The role of IT in new media marketing

techmediaMedia agencies are increasingly engaging their information technology (IT) leaders to assist in new media strategies for their clients. The shift from long-understood media distribution channels to the murkier, more transient ones that comprise new media is forcing media agencies to re-align their core competencies with IT disciplines.

Why IT?

Content is information. Regardless of the form the content may take. With few exceptions, it is created, modified, distributed, displayed and stored as information.

Media is technology. By definition Media is the physical layer supporting the content. The medium by which this information is communicated.

In today’s digital ecosystem, the perception that the two are mutually exclusive is obsolete: Enter IT.

Media technologies and the content they enable are intertwined.  Optimally, the technology supporting the content is completely transparent to the consumer. In fact, today the two are synonymous. The content itself is often referred to as “media.”

Having said this, a case can easily be made that all previous technology/content associations can be seen through this lens. From their earliest days, newspaper, radio & television are all technologies supporting content forms that could not be communicated otherwise. Even chiseling characters on stone tablets is a form of this relationship.

The key difference is interaction. Bi-direction. Dialogue vs. monologue. The new technology/content symbiosis allows for a level of consumer interaction that is beginning to align the content more with the concept of software  than simply entertainment.  The content becomes part of the mechanism of engagement with the technology. The technology becomes the communication conduit between the brands and the consumer.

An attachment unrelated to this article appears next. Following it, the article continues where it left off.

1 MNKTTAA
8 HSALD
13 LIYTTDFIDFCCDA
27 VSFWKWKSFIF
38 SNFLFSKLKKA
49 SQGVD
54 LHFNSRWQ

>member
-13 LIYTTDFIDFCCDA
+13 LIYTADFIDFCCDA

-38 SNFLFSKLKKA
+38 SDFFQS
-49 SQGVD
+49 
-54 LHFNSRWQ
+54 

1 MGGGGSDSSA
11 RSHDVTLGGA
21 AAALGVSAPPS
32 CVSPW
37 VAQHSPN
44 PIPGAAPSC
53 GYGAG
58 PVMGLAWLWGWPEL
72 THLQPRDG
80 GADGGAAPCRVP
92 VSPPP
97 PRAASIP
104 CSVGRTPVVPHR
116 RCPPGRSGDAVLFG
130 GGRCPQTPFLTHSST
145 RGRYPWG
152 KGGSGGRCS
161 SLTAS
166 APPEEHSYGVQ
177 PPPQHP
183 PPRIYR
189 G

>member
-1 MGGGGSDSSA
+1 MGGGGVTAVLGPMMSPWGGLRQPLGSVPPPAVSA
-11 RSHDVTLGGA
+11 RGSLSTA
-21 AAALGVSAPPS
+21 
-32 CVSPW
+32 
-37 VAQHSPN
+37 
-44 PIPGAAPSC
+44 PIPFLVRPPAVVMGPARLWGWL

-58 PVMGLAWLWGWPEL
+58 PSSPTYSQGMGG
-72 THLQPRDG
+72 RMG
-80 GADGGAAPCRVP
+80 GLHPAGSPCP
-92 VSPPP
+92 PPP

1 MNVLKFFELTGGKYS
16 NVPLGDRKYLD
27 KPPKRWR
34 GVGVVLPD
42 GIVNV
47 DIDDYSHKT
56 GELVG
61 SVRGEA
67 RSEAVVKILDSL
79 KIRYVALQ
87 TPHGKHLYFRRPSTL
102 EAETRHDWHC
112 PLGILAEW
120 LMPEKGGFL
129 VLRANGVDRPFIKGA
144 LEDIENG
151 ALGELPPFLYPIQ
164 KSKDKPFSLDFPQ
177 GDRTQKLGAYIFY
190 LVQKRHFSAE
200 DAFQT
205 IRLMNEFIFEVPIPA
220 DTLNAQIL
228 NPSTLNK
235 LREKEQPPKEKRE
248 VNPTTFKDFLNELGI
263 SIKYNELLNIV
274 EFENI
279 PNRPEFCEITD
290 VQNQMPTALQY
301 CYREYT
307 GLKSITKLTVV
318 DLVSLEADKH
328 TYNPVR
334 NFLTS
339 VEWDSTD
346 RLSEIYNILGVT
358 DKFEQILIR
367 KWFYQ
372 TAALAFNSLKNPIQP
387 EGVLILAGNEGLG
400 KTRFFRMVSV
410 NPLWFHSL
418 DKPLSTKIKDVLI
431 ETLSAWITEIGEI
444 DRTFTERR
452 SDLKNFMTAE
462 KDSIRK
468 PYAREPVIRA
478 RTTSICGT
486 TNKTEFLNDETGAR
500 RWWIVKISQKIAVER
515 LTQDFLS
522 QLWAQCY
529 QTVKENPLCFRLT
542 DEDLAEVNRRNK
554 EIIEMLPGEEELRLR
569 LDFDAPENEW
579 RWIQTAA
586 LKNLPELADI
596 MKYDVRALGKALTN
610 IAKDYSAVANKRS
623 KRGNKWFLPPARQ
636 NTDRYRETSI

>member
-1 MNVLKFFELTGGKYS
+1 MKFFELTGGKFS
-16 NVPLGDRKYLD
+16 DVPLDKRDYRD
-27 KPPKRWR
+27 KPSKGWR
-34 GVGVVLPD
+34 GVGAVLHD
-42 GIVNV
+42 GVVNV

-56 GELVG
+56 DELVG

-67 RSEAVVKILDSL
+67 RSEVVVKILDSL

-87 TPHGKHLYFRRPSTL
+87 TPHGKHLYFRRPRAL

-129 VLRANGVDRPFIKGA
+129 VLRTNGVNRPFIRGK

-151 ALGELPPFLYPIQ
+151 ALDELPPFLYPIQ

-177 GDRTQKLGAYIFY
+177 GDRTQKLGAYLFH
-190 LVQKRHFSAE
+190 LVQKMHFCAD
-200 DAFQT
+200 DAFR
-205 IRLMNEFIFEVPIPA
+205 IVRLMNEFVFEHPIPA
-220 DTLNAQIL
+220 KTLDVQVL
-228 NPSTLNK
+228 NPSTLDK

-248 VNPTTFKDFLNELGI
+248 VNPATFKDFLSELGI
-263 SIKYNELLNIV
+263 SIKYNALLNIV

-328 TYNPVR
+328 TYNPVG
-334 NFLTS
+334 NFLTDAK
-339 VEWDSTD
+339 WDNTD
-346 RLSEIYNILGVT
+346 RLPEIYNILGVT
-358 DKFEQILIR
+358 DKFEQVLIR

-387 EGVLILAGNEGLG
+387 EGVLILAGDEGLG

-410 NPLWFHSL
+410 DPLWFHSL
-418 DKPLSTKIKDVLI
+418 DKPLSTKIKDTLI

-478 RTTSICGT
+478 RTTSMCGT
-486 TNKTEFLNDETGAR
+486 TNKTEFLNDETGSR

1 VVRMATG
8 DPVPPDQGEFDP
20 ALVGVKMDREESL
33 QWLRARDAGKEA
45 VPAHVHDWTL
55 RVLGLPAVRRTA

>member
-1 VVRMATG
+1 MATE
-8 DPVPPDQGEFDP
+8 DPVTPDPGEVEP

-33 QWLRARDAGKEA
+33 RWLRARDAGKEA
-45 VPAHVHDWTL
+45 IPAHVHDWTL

Through this conduit anything is possible. Virtually any form of traditional marketing engagement can be realized or enhanced through these channels. Additionally, the interactivity of the media allows for new methods of engagement and measurement that were previously impossible. Though, to most effectively utilize the platform by which the engagement is occurring, behavioral and social patterns must be factored as part of the content strategy.

It is also important to recognize that the conversation need not (and should not) be confined to only the marketing messaging. Most companies have evolved highly sophisticated IT structures designed to manage their business. These structures are often a rich m-lange of archived and real-time content that can be mined to significantly augment marketing efforts. However, exposing the formerly private domains of the IT groups does not come without some pain. Long established data security precepts must be rethought and recreated in order to safely allow the world inside. But given the public’s thirst for relevant, informative content, the results are worth the pain.

One thing is apparent, this evolving landscape is necessitating a new set of disciplines within Marcomm agencies. In order to make the successful transition from traditional to new media, a key role must be played by marketing savvy IT professionals. And conversely, MarCom professionals must be ready to dip their toes in the IT waters in order to effectively leverage this new communications medium.